The Corsican railway only serves the northern part of the island..
Indeed, its network in “Y” form only links the towns of Ajaccio and Bastia by way of Corte and Ponte Leccia to Calvi.
It Includes all in all 230km with 157km on the railroad Ajaccio-Bastia and 73km on the railroad Ponte-Leccia-Calvi.


In the middle of the 19th century, General Conti wanted to connect Sardinia to Corsica by train, but unfortunately this project never came about.
Ten years later in 1864 there was a plan to build a railway line from Bastia to Bonifacio along the east coast of the island and another one from Porto-Vecchio to Ajaccio with stops in Sartène and Propriano.

However, because of the progress in shipping, the creation of border taxes and the unification of Italy, it was decided to abandon this project and privilege local transport by creating an inland line between Ajaccio and Bastia.

Four years later, at the beginning of 1868, the Ministry of Public Works asked the head of civil engineering to start work on this project.
The most difficult part was the crossing of the Col de Vizzavona (Vizzanova Pass) at an altitude of 1161 meters.

In August 1869, the engineer in charge of the project submitted a proposition to the supervising minister to build a line between Bastia and Ajaccio via Golo/Corte/Vizzavona, Aleria/Corte/Vizzavona and Porto-Vecchio/Sartène.

However, a year later the civil engineering plans put an end to the idea of building a railway line from Bastia via Sartène to Ajaccio.

As a result of all these disputes, the project came to a halt and it was only 7 years later, on August 25, 1877, that the engineers were asked to recommence, but only with the line from Ajaccio to Bastia.

The project for the construction of the railway was approved by the parliament as being of public interest in 1878.
Work began in 1880 with the drilling of the tunnels in Bastia and Ajaccio.
As of 1882 the line connecting the Balagne was also approved.

The entire project took 16 years (the most difficult parts were the crossing of passes like the one in Vizzavona, where at an altitude of 906 meters a tunnel had to be drilled and bridges and viaducts had to be built).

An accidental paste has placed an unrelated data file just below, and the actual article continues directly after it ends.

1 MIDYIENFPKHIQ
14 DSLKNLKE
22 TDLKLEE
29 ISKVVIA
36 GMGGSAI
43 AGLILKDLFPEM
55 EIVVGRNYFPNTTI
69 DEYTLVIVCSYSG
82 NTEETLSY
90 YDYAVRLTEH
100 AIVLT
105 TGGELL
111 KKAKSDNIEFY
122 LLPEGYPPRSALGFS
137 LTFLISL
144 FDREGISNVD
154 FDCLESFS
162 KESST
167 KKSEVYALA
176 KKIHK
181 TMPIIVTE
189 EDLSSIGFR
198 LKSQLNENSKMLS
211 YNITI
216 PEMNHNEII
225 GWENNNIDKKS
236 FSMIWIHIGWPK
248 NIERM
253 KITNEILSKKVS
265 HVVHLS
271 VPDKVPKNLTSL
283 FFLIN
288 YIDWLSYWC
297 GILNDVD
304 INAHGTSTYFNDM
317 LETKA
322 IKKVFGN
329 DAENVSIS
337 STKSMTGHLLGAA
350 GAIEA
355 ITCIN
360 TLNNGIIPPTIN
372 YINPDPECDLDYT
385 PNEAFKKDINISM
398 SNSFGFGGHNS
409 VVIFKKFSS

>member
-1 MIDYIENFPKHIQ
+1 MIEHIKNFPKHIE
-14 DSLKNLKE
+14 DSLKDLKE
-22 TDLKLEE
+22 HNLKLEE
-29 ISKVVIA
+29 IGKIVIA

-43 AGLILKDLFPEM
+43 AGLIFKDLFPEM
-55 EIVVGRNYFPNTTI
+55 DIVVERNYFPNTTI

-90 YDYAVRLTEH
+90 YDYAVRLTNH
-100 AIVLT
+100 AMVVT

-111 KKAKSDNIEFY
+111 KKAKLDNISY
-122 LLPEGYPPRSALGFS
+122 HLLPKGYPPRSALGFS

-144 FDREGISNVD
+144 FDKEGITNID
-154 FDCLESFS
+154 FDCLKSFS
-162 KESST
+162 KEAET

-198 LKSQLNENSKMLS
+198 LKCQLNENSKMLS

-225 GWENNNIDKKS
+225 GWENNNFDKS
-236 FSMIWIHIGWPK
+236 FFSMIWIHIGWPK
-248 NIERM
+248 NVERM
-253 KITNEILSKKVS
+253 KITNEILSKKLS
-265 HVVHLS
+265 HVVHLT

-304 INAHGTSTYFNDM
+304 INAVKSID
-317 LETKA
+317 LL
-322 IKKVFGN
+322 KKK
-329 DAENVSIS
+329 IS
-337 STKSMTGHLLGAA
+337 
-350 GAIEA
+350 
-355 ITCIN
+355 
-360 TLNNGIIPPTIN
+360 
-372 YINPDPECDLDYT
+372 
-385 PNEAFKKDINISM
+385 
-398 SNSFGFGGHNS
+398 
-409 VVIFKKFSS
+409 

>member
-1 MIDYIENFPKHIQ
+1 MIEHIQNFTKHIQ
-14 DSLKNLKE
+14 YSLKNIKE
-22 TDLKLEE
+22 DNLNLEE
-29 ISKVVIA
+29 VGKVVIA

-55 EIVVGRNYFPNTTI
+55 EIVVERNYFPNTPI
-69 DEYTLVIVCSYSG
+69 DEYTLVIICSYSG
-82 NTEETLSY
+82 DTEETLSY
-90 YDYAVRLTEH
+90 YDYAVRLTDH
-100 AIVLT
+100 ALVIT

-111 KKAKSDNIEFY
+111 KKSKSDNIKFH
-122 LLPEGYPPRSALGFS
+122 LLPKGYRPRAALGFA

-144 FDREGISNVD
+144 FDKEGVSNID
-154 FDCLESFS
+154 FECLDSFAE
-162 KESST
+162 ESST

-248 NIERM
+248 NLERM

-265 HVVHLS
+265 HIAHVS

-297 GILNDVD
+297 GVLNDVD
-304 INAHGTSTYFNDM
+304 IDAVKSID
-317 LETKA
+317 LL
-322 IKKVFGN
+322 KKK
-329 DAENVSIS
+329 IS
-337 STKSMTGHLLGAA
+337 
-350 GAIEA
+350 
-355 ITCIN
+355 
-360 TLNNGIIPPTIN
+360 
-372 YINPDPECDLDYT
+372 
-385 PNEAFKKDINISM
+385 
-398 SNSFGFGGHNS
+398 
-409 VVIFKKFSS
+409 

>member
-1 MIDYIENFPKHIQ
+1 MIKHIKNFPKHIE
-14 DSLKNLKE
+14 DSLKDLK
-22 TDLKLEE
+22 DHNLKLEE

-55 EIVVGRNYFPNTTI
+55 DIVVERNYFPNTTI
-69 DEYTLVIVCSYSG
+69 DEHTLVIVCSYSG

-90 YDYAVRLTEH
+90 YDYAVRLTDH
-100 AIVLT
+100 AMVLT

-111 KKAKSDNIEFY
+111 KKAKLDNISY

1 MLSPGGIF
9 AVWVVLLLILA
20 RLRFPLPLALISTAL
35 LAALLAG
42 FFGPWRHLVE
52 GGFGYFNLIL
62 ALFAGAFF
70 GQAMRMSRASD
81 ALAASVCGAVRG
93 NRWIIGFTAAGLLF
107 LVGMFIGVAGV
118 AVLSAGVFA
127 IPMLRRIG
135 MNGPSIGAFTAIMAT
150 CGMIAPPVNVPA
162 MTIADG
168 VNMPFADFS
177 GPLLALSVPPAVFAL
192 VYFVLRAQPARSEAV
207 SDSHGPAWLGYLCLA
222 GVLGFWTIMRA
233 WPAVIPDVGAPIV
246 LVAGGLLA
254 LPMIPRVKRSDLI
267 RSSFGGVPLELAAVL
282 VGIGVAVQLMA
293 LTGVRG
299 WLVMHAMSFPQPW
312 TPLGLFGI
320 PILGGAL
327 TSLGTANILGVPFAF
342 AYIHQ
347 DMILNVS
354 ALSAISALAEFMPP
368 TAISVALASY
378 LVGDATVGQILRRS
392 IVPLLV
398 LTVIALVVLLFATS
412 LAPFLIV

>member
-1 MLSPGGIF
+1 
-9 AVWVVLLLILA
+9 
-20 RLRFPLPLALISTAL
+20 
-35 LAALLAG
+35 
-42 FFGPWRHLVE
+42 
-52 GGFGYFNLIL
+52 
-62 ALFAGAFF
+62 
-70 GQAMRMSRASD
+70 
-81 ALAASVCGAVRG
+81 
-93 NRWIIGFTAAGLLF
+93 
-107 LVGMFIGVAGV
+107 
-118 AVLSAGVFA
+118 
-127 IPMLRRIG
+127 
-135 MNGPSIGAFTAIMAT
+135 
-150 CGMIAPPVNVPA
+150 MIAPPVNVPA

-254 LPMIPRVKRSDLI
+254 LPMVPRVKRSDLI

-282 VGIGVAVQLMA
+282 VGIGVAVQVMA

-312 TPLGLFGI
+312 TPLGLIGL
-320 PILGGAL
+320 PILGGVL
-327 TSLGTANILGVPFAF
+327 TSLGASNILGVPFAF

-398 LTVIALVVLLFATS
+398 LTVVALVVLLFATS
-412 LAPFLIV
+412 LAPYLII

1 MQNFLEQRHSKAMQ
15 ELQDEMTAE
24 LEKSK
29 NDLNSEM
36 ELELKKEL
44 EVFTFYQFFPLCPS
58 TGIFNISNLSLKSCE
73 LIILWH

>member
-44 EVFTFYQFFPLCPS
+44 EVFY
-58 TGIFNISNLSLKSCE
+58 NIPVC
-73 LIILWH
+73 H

On the 14th of July 1889 the line Vivario- Bocognano was opened, followed by the openings of the Palasca-Calvi line on November 15, 1890 and the Vivario-Corte line on October 9, 1892.

The line connecting Ghisonaccia-Solenzara was only opened in 1930 and the Solenzara-Porto-Vecchio line in 1935.

Unfortunately, this line was destroyed in 1943 when the Germans invaded the eastern coast.

There are presently discussions underway about rebuilding this line.



With about 5 rotations per day, here is the list of the towns served by this railroad :

– Bastia
– Lupino
– Furiani
– Biguglia
– Lucciana
– Barchetta
– Ponte Novu
– Ponte Leccia
– Francardo
– Omessa
– Soveria
– Corte
– Poggio Riventosa
– Venaco
– Vecchio
– Vivario
– Tattone
– Vizzavona
– Bocognano
– Tavera
– Ucciani
– Carbuccia
– Mezzana
– Caldaniccia
– Ajaccio

Journey time Bastia/Ajaccio: 3h30



With about 2 rotations per day, here is the list of the towns served by this railroad :

– Ponte Leccia
– Pietralba
– Novella
– Palasca
– Belgodere
– Ile Rousse
– Algajola
– Calenzana/Lumio
– Calvi

Journey time Ponte-Leccia/Calvi: 2h30

It is worth taking the train at least once while you are in Corsica, because aside from being a convenient way to travel, it will take you through some of the most breathtaking sceneries on the island, many of which are not accessible by car.

Now we can only wish you a pleasant journey in Corsican railway !